The reason this happens is because a canvas with a higher DPI relies on more pixels.
So, don’t freak out if you change your DPI and see if the pixels increase. This is normal. It just means that your canvas and resulting final product will be higher resolution.
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Even though programs will tell you your dimensions and DPI, there’s a neat formula that you can use to calculate DPI. It’s also a neat way to see the relationship between pixels, inches, and DPI (source).
Let’s say that you have an 8 x 10” canvas that is 2400 x 3000 pixels. Divide 2400/8 and you get 300. Your DPI for this canvas size is 300. Pretty neat, huh?
Ok, so even though we understand the specifics of inches, pixels, and DPI, we don’t really need to. That’s what technology is for!
Let Your Design Program Pick Your Pixels for You
As long as you know the desired size of your final product and maintain a minimum of 300 DPI, you can let your design program decide what your pixel x pixel resolution will be. As you saw in the chart above, your inch x inch size relates to a specific pixel x pixel size, so you’ll be fine as long as you know one or the other.
Pixels and inches are just two different ways to measure something. One will always translate to the other as long as the DPI remains consistent.
It’s much easier to know that you want a 8 x 10” print than a 2400 x 300 pixel canvas. As long as you have your DPI set correctly, your design program will pick the appropriate amount of pixels for the inches you need.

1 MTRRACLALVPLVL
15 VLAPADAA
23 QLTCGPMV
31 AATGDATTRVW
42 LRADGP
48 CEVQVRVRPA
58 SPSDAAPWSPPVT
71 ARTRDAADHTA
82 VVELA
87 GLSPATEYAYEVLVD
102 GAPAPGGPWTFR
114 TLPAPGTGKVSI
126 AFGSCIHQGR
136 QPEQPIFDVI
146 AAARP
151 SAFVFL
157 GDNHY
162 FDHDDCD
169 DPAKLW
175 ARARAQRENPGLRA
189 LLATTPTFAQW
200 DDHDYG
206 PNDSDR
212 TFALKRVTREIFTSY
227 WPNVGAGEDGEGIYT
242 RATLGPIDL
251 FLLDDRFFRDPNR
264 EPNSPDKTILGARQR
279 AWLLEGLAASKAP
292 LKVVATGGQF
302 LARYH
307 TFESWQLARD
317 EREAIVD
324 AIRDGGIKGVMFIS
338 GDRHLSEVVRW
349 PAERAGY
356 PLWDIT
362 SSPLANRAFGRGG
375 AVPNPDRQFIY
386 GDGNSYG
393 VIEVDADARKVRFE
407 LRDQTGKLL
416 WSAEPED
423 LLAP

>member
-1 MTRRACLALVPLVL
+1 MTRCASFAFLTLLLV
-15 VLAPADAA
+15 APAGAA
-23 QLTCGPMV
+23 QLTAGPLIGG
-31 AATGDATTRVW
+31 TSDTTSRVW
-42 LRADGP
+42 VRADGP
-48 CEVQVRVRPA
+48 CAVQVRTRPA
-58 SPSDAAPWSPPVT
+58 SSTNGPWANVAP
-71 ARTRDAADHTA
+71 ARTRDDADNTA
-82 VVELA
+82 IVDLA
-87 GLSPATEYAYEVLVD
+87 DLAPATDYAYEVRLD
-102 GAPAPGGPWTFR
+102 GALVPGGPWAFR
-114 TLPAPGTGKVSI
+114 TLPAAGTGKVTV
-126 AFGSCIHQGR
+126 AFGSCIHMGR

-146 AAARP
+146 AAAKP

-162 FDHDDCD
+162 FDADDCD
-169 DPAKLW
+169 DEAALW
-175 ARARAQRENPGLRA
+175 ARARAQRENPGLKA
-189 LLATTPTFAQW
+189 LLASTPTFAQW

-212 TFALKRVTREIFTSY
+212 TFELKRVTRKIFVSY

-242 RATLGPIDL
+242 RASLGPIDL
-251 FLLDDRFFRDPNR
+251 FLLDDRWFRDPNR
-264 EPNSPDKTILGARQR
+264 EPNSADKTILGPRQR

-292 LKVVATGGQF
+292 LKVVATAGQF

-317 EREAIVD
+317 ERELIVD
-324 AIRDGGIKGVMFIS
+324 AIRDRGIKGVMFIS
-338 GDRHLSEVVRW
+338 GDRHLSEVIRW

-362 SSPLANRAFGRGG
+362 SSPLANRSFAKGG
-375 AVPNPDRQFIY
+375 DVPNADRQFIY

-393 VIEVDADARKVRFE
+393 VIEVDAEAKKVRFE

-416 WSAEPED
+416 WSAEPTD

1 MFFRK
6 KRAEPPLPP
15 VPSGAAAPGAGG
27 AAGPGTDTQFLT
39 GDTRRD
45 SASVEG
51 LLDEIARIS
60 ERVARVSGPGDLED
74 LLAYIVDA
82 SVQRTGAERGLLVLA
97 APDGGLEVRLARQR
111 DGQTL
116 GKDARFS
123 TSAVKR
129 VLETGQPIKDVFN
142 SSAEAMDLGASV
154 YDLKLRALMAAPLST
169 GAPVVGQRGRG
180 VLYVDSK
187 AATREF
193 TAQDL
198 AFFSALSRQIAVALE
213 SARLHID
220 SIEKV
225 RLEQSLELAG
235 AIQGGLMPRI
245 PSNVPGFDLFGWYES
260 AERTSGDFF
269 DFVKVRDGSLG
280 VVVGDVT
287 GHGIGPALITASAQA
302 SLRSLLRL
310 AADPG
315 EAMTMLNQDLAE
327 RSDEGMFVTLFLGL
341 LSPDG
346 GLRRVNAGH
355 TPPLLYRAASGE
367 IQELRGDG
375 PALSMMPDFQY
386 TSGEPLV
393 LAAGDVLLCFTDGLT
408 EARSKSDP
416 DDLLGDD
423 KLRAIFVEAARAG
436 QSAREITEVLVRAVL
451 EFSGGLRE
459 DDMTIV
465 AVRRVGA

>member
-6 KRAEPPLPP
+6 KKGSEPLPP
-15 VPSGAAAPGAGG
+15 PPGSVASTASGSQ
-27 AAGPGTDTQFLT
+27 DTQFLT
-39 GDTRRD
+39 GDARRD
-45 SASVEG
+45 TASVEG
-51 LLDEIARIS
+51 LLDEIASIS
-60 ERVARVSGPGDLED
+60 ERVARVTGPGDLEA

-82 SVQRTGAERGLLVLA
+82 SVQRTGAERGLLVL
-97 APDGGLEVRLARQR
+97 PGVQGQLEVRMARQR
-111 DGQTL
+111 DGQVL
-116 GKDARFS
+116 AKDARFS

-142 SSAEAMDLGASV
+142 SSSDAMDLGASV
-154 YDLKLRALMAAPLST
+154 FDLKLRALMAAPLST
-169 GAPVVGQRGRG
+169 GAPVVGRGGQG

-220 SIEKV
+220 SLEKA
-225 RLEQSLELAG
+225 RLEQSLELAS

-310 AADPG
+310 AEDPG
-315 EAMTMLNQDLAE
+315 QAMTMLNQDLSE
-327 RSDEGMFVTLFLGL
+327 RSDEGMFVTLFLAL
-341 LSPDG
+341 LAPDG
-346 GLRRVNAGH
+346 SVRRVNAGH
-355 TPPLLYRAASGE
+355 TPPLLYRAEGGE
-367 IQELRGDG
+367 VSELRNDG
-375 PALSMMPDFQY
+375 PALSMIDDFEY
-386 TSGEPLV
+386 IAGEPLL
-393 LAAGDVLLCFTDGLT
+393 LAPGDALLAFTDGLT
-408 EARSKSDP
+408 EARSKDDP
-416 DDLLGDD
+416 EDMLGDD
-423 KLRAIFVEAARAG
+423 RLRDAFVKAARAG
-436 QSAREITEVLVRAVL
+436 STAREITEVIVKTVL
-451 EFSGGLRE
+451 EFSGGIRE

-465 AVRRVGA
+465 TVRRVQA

The reverse works as well. If you only know the pixels you need, your design program will turn it into the proper inches.
Personally, I just set my design to 300 DPI and just go with whatever number I already know. If I’m designing for the web, I use the pixels that are appropriate for a website. If I’m designing for print, I use the inches that I’ll be printing at. The rest just works itself out.
Be Careful of Your Design Program’s Maximum Size
Unless you’re designing a billboard, you most likely will never have to worry about creating a canvas so big that your design program can’t handle it. That said, it’s an important thing to keep in mind, especially if you design on a tablet or iPad.
It’s hard to give a firm limit on canvas sizes for varying programs because it will depend on your DPI. In general, many programs can tolerate a certain number of pixels per design. Remember that the higher your DPI, the more pixels you’ll need. This means that you’ll get fewer inches of space the higher your DPI is.
Again, this only matters if you’re maxing out your design program’s capacity.
It’s more likely you’ll run into this issue with an iPad or tablet program because there is only so much that these small devices can support. For example, if you’re using Procreate, you might struggle to get a 24 x 36” poster size at 300 DPI.
If you run into issues with maxing out your design program’s capacity, lower the DPI as much as you feel comfortable lowering it. While 300 DPI is recommended for print, anything above 150 DPI tends to print well. Talk with your printer and see how low you can get your DPI while still getting the best print results.
Again, it’s unlikely you’ll run into this issue, but it’s good to be prepared if you do.
Choosing the right canvas size for your digital art is more complicated than walking into an art store and picking the canvas that will fill the blank spot on your wall. With some practice though, it will come easily and naturally.
Simply choose your DPI and then size your canvas based upon what you’ll need as a final product. Luckily, with the magic of technology, our design programs will take it from there and deliver you the digital canvas that you need.